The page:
Strong arm of the in-law

Stream, the funky seafood heaven opposite Smithfield meat market, will even charm an impatient mother-in-law
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50-52 Long Lane, Smithfield, London EC1. Tel: 020 7796 0070 Open Monday to Saturday for dinner and Monday to Friday for lunch

50-52 Long Lane, Smithfield, London EC1. Tel: 020 7796 0070 Open Monday to Saturday for dinner and Monday to Friday for lunch

You couldn't call my elegant, Lauren Bacallesque mother-in-law the least bit impatient (oh, all right, maybe you could), but we've been waiting ages for our promised finger bowls and bottle of mineral water. Not only that, but both starter and main course took so long to arrive that, after her share of a bottle of nose-tickling Stream own-label Champagne, she's definitely in danger of getting Ratty, or even Past It.

"Tell them," she snaps, interrupting her own lengthy tale of her grandparents' house in Adelaide. "Can't you get that girl?"

"They've said they're coming, you old bat," says her son.

"Oh well," she gives up and dabbles her elegant fingers in the tureen of melting ice that once supported their shared Large Lobster Platter. "So what was I saying? Yes, Bob was driving past the house years ago and he saw the original cast-iron nameplate there on the gate and, well, it simply came loose in his hands."

"What?" I say. "He nicked it?"

"And now this history professor owns the house and is restoring it, so, guess what, Bob let him have it."

"Hope he got a good price," remarks her son.

"No, for nothing. And the professor man took him out to dinner as a matter of fact, to thank him."

I hope they didn't take him to somewhere like Stream. No, actually, I rather hope they did. For this funkiest of eateries, nestling in the Victorian armpit of Smithfield, is perversely charming: steel and polished leather, yet with a relaxed ambience and calmly good food. Specialising in seafood, opposite London's meat market. And so what if there aren't enough waiters to go round? The two beleaguered women and one man who fly between the dozen or so tables, forgetting and dropping and mixing things up, are the most sweetly apologetic I've ever been served by.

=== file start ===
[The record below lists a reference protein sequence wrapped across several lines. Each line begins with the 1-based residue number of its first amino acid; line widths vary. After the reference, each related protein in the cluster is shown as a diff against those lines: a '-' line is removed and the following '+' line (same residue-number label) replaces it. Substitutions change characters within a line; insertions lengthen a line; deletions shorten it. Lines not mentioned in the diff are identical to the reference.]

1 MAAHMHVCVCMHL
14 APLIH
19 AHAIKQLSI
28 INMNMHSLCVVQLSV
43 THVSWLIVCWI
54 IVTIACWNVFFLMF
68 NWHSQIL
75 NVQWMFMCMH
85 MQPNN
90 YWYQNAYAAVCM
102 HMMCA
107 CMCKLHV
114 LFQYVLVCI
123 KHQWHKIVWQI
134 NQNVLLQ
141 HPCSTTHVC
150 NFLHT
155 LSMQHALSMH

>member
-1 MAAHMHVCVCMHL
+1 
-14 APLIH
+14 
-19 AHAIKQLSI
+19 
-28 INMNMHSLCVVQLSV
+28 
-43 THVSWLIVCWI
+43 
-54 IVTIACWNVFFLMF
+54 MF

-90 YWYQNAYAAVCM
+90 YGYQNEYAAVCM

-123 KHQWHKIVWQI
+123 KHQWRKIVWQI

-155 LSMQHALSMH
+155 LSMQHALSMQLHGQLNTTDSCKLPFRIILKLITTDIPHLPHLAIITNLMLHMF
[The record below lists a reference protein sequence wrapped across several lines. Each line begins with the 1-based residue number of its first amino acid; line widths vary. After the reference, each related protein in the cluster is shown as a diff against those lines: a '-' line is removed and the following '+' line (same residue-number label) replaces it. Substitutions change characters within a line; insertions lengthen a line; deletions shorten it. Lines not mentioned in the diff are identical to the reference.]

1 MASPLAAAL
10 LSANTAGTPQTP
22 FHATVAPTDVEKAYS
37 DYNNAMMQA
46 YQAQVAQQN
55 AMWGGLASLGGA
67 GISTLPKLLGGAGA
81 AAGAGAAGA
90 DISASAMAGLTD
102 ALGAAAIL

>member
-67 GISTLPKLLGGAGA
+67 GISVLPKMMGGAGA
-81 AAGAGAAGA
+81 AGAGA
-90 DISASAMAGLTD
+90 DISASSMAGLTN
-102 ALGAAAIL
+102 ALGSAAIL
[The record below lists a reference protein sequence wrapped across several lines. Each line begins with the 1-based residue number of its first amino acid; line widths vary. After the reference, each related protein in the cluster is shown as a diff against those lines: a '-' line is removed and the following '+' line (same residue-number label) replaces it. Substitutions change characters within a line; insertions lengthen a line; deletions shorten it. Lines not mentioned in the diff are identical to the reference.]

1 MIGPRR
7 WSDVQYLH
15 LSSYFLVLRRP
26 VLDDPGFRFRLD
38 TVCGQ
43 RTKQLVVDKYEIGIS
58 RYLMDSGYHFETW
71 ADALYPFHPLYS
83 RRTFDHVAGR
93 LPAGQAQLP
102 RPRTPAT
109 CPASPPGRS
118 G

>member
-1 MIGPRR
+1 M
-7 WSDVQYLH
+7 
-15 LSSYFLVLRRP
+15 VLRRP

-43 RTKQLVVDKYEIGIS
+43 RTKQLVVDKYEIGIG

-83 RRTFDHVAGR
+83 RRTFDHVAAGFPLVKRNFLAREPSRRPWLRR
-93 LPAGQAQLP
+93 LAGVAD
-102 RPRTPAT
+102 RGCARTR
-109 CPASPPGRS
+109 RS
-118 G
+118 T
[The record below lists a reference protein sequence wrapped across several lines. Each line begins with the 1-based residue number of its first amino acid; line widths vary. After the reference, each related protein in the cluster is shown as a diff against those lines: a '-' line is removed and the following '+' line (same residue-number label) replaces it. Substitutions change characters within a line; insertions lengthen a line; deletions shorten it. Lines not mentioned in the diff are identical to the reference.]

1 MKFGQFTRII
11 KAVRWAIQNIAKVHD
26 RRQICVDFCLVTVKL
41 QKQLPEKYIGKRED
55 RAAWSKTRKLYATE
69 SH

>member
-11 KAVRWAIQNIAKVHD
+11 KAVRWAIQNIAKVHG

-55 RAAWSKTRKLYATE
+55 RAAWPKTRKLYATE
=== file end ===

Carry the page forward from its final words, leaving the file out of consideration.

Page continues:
Stream (aka Stream, Bubble and Shell) feels like that wine bar where you once felt so comfortable after work and wished you could stay all night. And, if we were sans mother-in-law, the waiting wouldn't matter: there are video screens tucked into the cornicing and a huge, metallic, open bar space in the middle of the room to watch people strut. Outside, the meat wagons draw up, ready to slide out their gangster-movie cargoes. In spite of itself, this is a place with a vibe.

The menu, which reads like seafood poetry, is promisingly small and bossily eclectic. I am torn between Crab Cakes With Aubergine Crisps And Mango Salsa and Cod On Colcannon Mash With Poached Egg. So we agree to share the crab cakes as a starter, while mother and son go for the Lobster Platter which looks like something out of a Caravaggio banquet.

Maybe it's the noticeable lack of sludgy sauces, but you feel this is proper food, snazzy and decently beautiful, with no frills or justification needed. And affordable. I pass on a proffered oyster - memories of a terrible night in Paris c1983 - but my mother-in-law, made reckless by that Champagne, downs her first in many years. "I won't drink any more," she assures the waiter who refills her glass with Argentinian Chardonnay.

And we never see our water. The fingers are long sucked by the time the bowls arrive, but "Plenty of water at home," she rightly reminds me. And, anyway, we are by now drowning in apologies. "We are so sooooorry - the food, it is taking too long, no?" soothes the satin-trousered Spanish manageress.

"Is all my fault," insists her appealing young amanuensis with the sticky-out bunches. "I am new, first day, I forget everything!"

Dessert is a choice between Pots Au Chocolat, Pear-Lemon Tart or Something Else Indecipherable. When mother-in-law orders a Chocolate Pot and is then told they're all gone, she pouts in disappointment - and is immediately offered a dessert wine "on the house". Which she coyly turns down.

"Next time you're offered anything on the house," sighs her son, "the answer is 'Yes', OK?"

"I think I've had enough to drink."

"I haven't."

Pudding or not, when we deliver her back to her riverside apartment, she seems quietly ecstatic. "What an evening," she enthuses. "And, do you know, I'm completely pissed!" And, with a film-star flutter of her hand, she totters off up the steps. *

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